Affiliate Associate Professor, Behavioral and Community Health
Professor, Department of Communication and Associate Dean for Research and Programming, College of Arts and Humanities
Other Affiliations: Horowitz Center for Health Literacy, UMD Prevention Research Center, UMB Epidemiology and Public Health
Campus: UMD | Building: Skinner | Room: 2122
Phone: 301-509-7364 |
Office Hours: 

By appointment, email laldoory@umd.edu

Biography

Dr. Linda Aldoory was Endowed Chair and Director of the Herschel S. Horowitz Center for Health Literacy and Associate Professor in Behavioral & Community Health at the School of Public Health from 2011 to 2015. Her research focuses on health communication, specifically, public health campaigns and message design and their effects on underserved health populations. 

Aldoory is currently part of a funded research project supported through the Health Enterprise Zone grant awarded Prince George’s County Health Department by the State of Maryland. Her role is to conduct community-based participatory research and develop a health literacy campaign for Capitol Heights, MD. Another sponsored research initiative is funded by Atlantic General Hospital and Health System to integrate health communication concepts into common core curriculum in Worcester County Public Schools. Her research is published in top journals, such as Journal of Communication, Journal of Health Communication, Health Communication, Journal of Public Relations Research, and Women & Health

Aldoory serves as member of the Maryland State Health Care Commission's Health Information Exchange Policy Board and the Consumer Engagement Taskforce for the Maryland State Health Services and Cost Review Commission. She is Board Member of Healthcare Access Maryland. She also is member of the Behavioral Health Workgroup of Prince George's County Health and Human Services and the Maryland Women's Coalition for Health Care Reform Advisory Committee.

Aldoory formerly worked in health communication and public relations for The Bronx Perinatal Consortium, a maternal child health organization in The Bronx, NY; Hill & Knowlton Public Relations; the American Psychiatric Association; and the National Alliance for Mental Illness. She continues to consult for such organizations as the U.S. Centers for Disease Prevention and Control, American Health Insurance Plans, and the U.S. Drug Administration.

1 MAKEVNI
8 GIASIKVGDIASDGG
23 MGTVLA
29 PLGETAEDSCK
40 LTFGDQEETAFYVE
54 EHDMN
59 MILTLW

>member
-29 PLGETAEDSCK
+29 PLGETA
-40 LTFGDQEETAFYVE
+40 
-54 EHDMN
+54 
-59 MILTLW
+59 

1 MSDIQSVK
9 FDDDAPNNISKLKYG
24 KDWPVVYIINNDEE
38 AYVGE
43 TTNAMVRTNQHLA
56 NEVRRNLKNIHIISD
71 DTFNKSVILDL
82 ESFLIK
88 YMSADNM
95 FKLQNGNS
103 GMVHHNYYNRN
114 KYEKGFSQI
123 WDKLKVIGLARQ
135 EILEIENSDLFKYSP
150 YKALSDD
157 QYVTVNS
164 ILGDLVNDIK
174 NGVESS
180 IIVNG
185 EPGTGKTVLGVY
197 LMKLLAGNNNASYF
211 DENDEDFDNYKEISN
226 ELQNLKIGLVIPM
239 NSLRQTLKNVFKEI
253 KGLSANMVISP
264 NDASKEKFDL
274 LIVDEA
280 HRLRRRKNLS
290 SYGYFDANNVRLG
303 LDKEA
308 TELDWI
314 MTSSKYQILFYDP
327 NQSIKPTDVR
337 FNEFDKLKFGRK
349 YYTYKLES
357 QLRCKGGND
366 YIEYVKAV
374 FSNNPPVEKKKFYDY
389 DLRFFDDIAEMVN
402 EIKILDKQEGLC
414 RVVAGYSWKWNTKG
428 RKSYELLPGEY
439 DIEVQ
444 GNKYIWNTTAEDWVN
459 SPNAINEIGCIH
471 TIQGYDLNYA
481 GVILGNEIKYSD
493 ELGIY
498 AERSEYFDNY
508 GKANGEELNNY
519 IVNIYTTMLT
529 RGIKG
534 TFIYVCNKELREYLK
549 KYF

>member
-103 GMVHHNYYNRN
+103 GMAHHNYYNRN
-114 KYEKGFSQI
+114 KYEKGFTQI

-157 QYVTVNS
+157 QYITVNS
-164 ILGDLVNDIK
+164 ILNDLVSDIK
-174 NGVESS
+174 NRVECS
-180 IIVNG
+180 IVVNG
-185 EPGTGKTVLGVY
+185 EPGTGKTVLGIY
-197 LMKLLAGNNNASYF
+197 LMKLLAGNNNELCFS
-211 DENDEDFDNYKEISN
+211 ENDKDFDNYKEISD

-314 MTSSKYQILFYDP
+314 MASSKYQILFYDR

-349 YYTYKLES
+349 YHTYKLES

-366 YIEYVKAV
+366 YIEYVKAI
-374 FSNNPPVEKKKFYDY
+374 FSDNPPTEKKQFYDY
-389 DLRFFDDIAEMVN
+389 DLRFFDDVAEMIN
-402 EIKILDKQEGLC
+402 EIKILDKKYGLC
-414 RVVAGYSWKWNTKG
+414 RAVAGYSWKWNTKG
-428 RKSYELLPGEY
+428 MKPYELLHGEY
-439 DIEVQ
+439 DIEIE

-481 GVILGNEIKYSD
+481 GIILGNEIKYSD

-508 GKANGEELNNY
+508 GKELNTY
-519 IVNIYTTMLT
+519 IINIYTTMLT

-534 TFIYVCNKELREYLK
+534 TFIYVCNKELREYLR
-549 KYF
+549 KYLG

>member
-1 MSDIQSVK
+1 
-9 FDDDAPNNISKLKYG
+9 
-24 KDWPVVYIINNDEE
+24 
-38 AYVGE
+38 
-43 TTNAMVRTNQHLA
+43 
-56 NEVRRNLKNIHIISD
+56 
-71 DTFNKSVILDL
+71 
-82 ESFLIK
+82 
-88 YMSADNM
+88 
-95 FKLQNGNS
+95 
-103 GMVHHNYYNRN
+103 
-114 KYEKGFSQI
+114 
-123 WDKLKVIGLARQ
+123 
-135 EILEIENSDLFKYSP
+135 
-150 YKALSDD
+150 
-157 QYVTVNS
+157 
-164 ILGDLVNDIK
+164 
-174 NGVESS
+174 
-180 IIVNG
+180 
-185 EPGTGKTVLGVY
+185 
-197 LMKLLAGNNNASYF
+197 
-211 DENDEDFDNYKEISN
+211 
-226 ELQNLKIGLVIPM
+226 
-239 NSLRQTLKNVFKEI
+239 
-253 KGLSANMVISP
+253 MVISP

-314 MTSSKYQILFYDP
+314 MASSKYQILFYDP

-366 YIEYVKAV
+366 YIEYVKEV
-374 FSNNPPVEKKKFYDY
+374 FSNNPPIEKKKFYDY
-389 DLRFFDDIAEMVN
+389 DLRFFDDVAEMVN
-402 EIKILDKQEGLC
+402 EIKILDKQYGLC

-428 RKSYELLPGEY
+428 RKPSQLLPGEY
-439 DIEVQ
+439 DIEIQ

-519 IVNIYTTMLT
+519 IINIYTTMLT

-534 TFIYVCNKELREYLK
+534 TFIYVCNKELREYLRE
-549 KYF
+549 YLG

Education and Training

Ph.D., Mass Communication, Syracuse University, New York, 1999 
M.A., Journalism, University of Texas at Austin, 1991
B.A., Psychology, George Washington University, Washington DC, 1988

Courses

COMM 350: Public Relations Theory 
COMM 351 : Public Relations Techniques
COMM 354: Public Relations Programs 
COMM 370: Mediated Communication
COMM 483: Senior Seminar in Public Relations
COMM 360: Seminar in Public Relations Management
COMM 631: Seminar in Public Relations Publics
COMM 698P: Seminar in Communication: Public Campaigns
COMM 714: Introduction to Qualitative Methods in Communication
COMM 715: Advanced Qualitative Methods in Communication
COMM 730: Seminar in Health Communication
COMM 739P: Topics in Public Relations: Gender and Diversity in PR

Publications: 
  1. Aldoory, L. (2001). Making health communications meaningful for women: Factors that influence involvement and the situational theory of publics.  Journal of Public Relations Research, 13, 163-185.
  2. Aldoory, L., & Bonzo, S. (2005). Using communication theory in injury prevention campaigns. Injury Prevention, 11(5), 260-263.
  3. Aldoory, L., & Van Dyke, M. (2006). The roles of perceived “shared” involvement and information overload in understanding how audiences make meaning of news about bioterrorism. Journalism and Mass Communication Quarterly, 83(2), 346-361.
  4. Vardeman, J. E., & Aldoory, L. (2008). How women make meaning of their shared involvement with spokespersons in news about bioterrorism. Media Report to Women, 36(2).
  5. Vardeman, J. E., & Aldoory, L. (2008). A qualitative study of how women make meaning of contradictory media messages about the risks of eating fish. Health Communication, 23(3), 282-291.
  6. Aldoory, L., Kim, J. N., & Tindall, N. (2010). The Influence of Perceived Shared Risk in Crisis Communication: Elaborating the Situational Theory of Publics. Public Relations Review, 36(2), 134-140.
  7. Adeleye, O. A., Aldoory, L., & Parakoyi, D. B. (2011). Using Local Culture and Gender Norms to Improve Male Involvement in Maternal Health in Southern Nigeria. Journal of Health Communication, 16(4).
  8. Grunig, J., & Aldoory, L. (2012). The Rise and Fall of Hot-Issue Publics: Relationships that Develop From Media Coverage of Events and Crises. International Journal of Strategic Communication